Characterization of Methylation Pattern in Human Germ Cells of Patients Undergoing ICSI Treatment

  • STATUS
    Recruiting
  • days left to enroll
    32
  • participants needed
    200
  • sponsor
    Infertility Treatment Center Dortmund
Updated on 5 March 2022
intracytoplasmic sperm injection
Accepts healthy volunteers

Summary

There is increasing evidence that exposure to environmental factors in early development is associated with an increased risk of metabolic and other common diseases. These increased disease risks are likely due to environmental-induced epigenetic changes leading to dysregulation of genes and signaling cascades. The best studied epigenetic modification in this context is DNA methylation. Preliminary studies have already shown that an increased father age or intracytoplasmic sperm injection affects methylation pattern in sperm or umbilical cord blood of children. Unlike sperm, less is known about the methylation of human oocytes and their susceptibility to environmental factors. The aim of this study is to analyze the methylation pattern of immature oocytes of women with decreased fertility. Based on the results of a large number of oocytes from different women, risk assessments could be made for individual factors such as the age of the patient, as well as correlations between the occurrence of changes in gene expression and the unfulfilled desire to have children. In addition, the methylation patterns in sperm from 20 patients are to be examined as reference patterns.

Description

Although more than five million children have been conceived worldwide through Assisted Reproduction Techniques (ARTs), little is known about potential effects of ART in later life. So far, the focus of reproductive research is based on the success rate of infertility treatment. There is increasing evidence that exposure to environmental substances, age of the patient or in vitro culture conditions in early development is associated with a life-long increased risk of metabolic and other common diseases. These increased disease risks are likely due to environmental-induced epigenetic changes leading to dysregulation of genes and signaling cascades. These include Beckwith-Wiedemann and Angelman syndrome.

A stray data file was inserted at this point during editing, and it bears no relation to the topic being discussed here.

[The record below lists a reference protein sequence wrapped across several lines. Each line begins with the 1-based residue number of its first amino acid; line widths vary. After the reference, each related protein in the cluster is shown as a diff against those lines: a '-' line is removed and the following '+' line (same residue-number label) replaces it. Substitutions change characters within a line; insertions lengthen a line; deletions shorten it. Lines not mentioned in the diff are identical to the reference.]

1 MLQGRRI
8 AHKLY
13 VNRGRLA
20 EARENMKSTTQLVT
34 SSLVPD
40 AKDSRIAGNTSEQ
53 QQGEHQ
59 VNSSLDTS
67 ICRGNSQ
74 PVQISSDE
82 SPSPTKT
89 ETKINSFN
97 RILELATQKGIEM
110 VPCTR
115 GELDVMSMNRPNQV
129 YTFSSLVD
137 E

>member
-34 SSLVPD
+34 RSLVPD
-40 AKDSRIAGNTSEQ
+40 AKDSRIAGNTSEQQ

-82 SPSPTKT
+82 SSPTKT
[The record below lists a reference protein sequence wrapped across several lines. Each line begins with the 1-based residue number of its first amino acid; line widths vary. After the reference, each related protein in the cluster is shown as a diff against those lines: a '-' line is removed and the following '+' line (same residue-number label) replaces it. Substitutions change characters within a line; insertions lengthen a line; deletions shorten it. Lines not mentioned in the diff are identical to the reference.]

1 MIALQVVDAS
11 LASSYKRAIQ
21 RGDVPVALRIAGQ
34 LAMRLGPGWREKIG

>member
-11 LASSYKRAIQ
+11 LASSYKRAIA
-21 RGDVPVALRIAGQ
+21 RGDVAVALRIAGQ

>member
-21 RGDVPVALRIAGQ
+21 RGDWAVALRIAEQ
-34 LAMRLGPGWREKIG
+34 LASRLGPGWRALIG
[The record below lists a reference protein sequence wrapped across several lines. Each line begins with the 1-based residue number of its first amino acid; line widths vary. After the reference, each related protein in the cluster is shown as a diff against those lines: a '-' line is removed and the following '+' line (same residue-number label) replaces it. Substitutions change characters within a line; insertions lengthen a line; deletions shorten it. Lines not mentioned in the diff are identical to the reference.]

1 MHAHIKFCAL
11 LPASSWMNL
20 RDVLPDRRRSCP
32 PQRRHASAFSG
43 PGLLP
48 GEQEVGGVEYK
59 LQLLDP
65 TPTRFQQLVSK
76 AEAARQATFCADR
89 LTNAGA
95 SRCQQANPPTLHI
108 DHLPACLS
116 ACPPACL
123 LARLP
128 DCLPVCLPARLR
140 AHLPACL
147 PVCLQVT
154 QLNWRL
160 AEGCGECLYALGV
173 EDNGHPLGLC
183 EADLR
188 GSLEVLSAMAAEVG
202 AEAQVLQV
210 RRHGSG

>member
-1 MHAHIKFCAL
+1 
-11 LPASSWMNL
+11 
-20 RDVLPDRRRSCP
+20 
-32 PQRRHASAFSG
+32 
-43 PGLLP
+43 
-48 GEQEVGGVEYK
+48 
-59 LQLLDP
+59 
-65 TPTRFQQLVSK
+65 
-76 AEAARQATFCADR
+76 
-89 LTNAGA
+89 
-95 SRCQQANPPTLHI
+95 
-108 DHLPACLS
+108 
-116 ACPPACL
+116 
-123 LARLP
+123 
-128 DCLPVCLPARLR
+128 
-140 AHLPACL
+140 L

The best studied epigenetic modification in this context is DNA methylation, which regulates the gene expression in a temporally and highly coordinated manner. Preliminary studies have already shown that an increased father age influences the pattern of methylation in the sperm and umbilical cord blood of children. Moreover, intracytoplasmic sperm injection (ICSI) also leaves epigenetic signatures in umbilical cord blood. Unlike sperm, little is known about the methylation of human oocytes and their susceptibility to environmental factors. The main reason for this is the difficulty of collecting human oocytes in sufficient numbers for genome-wide analysis. The aim of this study is to analyze the methylation pattern of immature oocytes, which are not suitable for further ICSI treatment, of women with decreased fertility. The products of gene expression and also the methylation of the DNA itself can be investigated using newly developed DNA sequencing methods. Based on the results of a large number of oocytes from different women, risk assessments could be made for individual factors such as the age of the patient, as well as correlations between the occurrence of changes in gene expression and the unfulfilled desire to have children. In addition, the methylation patterns in sperms from 20 patients are to be examined as reference.

Details
Condition Female Infertility, Gene Deregulation
Clinical Study IdentifierNCT03565107
SponsorInfertility Treatment Center Dortmund
Last Modified on5 March 2022

Eligibility

Yes No Not Sure

Inclusion Criteria

healthy females without sterility factors

Exclusion Criteria

Endometriosis
Polycystic ovary syndrome (PCO)
Neoplasia (ovary, Uterus, breast)
Anti-Müllerian hormone (AMH) <1 ng/ml
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